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Blocked discourse

Blocked discourse

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Blocked discourse

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  1. Blocked discourse How consent is made

  2. On communicative ethics

  3. On communicative ethics • In this model, ethics are in practices, not in people. • We’d ask, are our interactions more or less reciprocal and is it possible to challenge existing theories and assumptions?

  4. On communicative ethics • In this model, ethics are in practices, not in people. • We’d ask, are our interactions more or less reciprocal and is it possible to challenge existing theories and assumptions? • Ethics are a “positive” force, not merely a “speed limit” on self-interested communication

  5. On communicative ethics • In this model, ethics are in practices, not in people. • We’d ask, are our interactions more or less reciprocal and is it possible to challenge existing theories and assumptions? • Ethics are a “positive” force, not merely a “speed limit” on self-interested communication • Ethical communication can help arrive at solutions and innovations we couldn’t have found alone

  6. Blocked discourse

  7. Blocked discourse • “When discussion is thwarted, a particular view of reality is maintained at the expense of equally plausible ones usually to someone’s advantage.” (Deetz, 235)

  8. Blocked discourse • “When discussion is thwarted, a particular view of reality is maintained at the expense of equally plausible ones usually to someone’s advantage.” (Deetz, 235) • “…systems of domination are protected from careful exploration and political advantage is protected and extended.”

  9. Blocked discourse • “When discussion is thwarted, a particular view of reality is maintained at the expense of equally plausible ones usually to someone’s advantage.” (Deetz, 235) • “…systems of domination are protected from careful exploration and political advantage is protected and extended.”

  10. Blocked discourse • “quiet, repetitive micro practices done for innumerable reasons which function to maintain normalized conflict-free experience and social relations.” (235)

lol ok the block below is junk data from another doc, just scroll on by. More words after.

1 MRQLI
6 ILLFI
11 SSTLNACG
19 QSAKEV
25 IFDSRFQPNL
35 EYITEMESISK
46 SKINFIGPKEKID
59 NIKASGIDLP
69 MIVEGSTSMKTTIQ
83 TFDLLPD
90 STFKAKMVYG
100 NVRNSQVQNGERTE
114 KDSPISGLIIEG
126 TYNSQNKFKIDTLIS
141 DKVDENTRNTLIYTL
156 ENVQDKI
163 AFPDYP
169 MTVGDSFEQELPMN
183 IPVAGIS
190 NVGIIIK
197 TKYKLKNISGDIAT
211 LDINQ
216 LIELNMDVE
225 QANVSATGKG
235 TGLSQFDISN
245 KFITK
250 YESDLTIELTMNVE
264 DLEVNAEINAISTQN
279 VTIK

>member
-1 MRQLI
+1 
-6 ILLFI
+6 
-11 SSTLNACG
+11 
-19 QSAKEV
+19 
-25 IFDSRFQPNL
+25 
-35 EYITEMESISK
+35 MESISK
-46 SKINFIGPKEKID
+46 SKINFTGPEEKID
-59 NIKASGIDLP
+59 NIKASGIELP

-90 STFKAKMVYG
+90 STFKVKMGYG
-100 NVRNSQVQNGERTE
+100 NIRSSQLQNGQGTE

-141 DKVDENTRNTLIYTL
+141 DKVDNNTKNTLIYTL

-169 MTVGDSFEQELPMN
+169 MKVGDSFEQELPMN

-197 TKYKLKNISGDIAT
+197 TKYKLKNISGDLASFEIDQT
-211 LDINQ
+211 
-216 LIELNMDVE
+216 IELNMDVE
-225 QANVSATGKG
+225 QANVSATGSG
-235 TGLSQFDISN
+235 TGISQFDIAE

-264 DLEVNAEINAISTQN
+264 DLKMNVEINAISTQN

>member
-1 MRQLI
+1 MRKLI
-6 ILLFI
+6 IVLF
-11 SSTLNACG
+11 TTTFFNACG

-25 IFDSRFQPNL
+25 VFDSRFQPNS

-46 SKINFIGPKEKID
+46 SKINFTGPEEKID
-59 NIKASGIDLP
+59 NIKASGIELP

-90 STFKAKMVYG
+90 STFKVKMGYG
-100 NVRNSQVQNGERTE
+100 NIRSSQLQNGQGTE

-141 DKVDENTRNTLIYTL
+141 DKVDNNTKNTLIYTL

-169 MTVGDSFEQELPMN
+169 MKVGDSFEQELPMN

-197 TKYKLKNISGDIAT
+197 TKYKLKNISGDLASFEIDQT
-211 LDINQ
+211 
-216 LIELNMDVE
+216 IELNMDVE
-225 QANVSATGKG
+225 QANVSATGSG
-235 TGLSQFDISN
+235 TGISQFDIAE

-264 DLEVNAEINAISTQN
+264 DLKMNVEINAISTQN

11. Blocked discourse Deetz provides six ways of “blocking” conversations that ought to happen…

  12. Blocked discourse Deetz provides six ways of “blocking” conversations that ought to happen… • Disqualification • Naturalization • Neutralization • Topical avoidance • Subjectification of Experience • Meaning denial

  13. Disqualification

  14. Disqualification • Keeping important conversations from happening by denying someone’s right to speak, or denying the value of their speech

  15. Disqualification • Keeping important conversations from happening by denying someone’s right to speak, or denying the value of their speech

  16. Naturalization

  17. Naturalization • Keeping important conversations from happening by claiming that the current conditions are “Natural” or “just the way it is” or “the way we do things around here.”

  18. Neutralization

  19. Neutralization • Keeping conversations from happening by claiming that the current condition is “objective” or “value-free” and that only the alternatives are “political” and “biased”

  20. Neutralization • Keeping conversations from happening by claiming that the current condition is “objective” or “value-free” and that only the alternatives are “political” and “biased” • This hides the fact that every system is “political” and “biased”—and it protects the dominant values from scrutiny.

  21. Topical Avoidance

  22. Topical Avoidance • Keeping important conversations from happening by making certain topics “off-limits.”

  23. Subjectification of Experience

  24. Subjectificationof Experience • Keeping conversations from advancing by claiming that some position is “just my opinion” (or “just your opinion”)… and therefore not open to discussion

  25. Subjectificationof Experience • Keeping conversations from advancing by claiming that some position is “just my opinion” (or “just your opinion”)… and therefore not open to discussion • Free and open Communication would require that claims about our feelings and opinions should be the start not the end of the discussion

  26. Meaning Denial

  27. Meaning Denial • Keeping important conversation from happening by denying subtle or underlying meanings • This allows a person to get a message across without having to take responsibility for it

  28. Meaning Denial • Keeping important conversation from happening by denying subtle or underlying meanings • This allows a person to get a message across without having to take responsibility for it • Many forms of discrimination and sexual harassment work this way…

  29. Re-opening Conversation

  30. Re-opening Conversation • Metacommunication: Talk about talk– pointing to discourse blockages and working for greater reciprocity

  31. Re-opening Conversation • Metacommunication: Talk about talk– pointing to discourse blockages and working for greater reciprocity • Rhetoric: Directly challenging dominant meanings and interpretations

  32. Re-opening Conversation • Metacommunication: Talk about talk– pointing to discourse blockages and working for greater reciprocity • Rhetoric: Directly challenging dominant meanings and interpretations • Strategy: Civil disobedience, disrupting systems, forcing crises